The great Indian saint Ramana Mahashri said “Without understanding yourself, what is the use of trying to understand the world?”. It is this inner journey where I am beginning to find the wonders of our existence. Believe me, I am still at a beginner level in terms of the enquiry but just by starting in this direction I have found an amazing amount of truth in purpose. The teachings that reached Tibet from India many years ago is exactly the same as the teachings of awareness from many Indian masters. Yet we treat it all as different by the segregation of our temples.

The true blessing of our travel is the path of self realization rather than seeking fulfillment in the external.

7. Any inspirational thoughts on traveling you want to share with Tibetans?

Many of us don’t realize this but apart from his many accomplishments Kundun (His Holiness the Dalai Lama) is the world’s greatest traveller, he has travelled for more than 60 years with the primary objective of spreading compassion.

There is nobody else that does so. His travel accomplishments are truly phenomenal and if you place his message on top of that, it truly is remarkable how much positive change he has brought into this world. He said in his Nobel Peace Prize speech “When I meet people in different parts of the world, I am always reminded that we are all basically alike: we are all human beings. Maybe we have different clothes, our skin is of a different color, or we speak different languages. That is on the surface. But basically, we are the same human beings.” While we approach each new place with curiosity we also travel with the awareness that we are all the same. We meet many Chinese people, who by the way may have the most number of travelers in the world, we approach them not with prejudice but with a genuine warmth of meeting a fellow human being. And we do so with each new place.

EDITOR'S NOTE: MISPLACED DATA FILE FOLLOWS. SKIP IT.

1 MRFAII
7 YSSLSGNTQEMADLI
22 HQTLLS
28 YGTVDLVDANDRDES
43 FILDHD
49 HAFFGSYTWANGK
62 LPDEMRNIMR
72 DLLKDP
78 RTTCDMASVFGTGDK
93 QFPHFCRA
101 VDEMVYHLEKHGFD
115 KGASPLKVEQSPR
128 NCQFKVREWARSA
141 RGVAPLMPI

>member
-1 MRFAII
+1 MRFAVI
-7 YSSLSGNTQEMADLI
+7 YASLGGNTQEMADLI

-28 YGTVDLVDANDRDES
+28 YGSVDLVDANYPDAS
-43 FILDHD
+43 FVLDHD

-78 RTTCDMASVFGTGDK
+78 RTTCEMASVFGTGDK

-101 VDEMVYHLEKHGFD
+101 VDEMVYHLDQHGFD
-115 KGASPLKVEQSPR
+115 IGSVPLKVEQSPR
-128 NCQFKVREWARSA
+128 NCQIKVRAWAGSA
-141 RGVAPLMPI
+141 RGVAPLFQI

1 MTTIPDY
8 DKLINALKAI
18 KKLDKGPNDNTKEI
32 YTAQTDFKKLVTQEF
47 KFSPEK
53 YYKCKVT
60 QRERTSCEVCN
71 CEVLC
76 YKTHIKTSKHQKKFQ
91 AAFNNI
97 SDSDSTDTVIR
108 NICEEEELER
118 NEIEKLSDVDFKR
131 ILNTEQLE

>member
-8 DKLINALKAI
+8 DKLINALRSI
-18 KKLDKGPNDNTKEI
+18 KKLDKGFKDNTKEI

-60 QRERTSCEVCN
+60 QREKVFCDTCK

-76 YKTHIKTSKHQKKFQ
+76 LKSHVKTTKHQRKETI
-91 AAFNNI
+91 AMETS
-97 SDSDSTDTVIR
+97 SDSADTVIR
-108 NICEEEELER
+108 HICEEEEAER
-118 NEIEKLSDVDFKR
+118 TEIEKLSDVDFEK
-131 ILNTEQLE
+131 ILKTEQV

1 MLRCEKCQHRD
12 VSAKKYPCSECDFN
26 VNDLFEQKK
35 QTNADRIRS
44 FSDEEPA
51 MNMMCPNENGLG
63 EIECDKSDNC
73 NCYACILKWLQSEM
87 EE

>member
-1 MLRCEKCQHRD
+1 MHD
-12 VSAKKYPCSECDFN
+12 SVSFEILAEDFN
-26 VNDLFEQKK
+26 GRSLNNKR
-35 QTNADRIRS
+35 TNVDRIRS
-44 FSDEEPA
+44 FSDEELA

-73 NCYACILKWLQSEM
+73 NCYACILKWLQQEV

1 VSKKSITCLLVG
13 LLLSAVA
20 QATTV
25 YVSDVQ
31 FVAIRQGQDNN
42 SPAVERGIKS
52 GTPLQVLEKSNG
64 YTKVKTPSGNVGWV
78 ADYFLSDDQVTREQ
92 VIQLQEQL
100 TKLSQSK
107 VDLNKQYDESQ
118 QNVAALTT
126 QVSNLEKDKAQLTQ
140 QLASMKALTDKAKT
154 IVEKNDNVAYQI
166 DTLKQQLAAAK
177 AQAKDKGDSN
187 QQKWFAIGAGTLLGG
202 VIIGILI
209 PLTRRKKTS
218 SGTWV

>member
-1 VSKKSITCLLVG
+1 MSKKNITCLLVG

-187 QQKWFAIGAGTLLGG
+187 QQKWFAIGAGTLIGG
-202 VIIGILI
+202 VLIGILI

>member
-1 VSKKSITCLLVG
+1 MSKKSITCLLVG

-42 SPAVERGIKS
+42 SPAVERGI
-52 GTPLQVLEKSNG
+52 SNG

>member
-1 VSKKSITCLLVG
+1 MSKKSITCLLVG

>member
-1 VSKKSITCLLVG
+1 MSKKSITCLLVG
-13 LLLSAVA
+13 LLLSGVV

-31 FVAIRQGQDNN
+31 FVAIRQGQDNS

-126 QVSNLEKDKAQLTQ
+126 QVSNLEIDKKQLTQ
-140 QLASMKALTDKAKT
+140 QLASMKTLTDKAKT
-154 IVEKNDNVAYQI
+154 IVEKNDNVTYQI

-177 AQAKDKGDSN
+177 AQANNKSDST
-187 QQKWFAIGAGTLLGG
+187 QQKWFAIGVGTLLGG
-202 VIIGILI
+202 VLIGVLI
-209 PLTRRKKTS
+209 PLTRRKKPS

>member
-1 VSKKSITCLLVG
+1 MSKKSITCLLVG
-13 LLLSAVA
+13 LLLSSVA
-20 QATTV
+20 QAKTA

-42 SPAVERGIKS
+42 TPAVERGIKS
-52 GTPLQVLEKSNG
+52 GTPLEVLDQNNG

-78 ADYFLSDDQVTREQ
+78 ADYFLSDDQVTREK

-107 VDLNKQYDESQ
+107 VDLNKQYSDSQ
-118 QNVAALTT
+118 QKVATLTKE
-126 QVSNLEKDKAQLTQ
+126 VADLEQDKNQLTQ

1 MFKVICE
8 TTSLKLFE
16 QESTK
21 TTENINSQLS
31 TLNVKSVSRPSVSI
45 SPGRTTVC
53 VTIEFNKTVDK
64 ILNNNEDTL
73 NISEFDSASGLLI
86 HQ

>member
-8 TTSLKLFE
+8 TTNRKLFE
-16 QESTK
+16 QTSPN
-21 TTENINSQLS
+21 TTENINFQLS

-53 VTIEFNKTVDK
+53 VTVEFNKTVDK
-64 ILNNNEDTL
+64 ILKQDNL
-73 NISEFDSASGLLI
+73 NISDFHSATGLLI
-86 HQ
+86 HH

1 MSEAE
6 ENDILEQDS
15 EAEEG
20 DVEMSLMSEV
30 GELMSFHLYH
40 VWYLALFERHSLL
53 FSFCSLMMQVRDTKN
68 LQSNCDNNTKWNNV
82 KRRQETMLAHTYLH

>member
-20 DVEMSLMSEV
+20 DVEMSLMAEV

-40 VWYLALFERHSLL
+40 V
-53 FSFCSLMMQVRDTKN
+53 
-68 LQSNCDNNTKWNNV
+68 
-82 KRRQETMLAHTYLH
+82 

We Tibetans are scattered all around the world and now we carry many different passports, allegiances and ways of life. We speak different languages and we have transformed into a multicultural race. Many Tibetans are of mixed race and many have different religions. Even the Tibetans in Tibet have transformed and have adopted the Chinese language, the music and the arts are influenced by China and the culturally Tibetans are Chinese in many ways. However, what keeps us all calling ourselves Tibetans is our innate love for each other and our love for Kundun.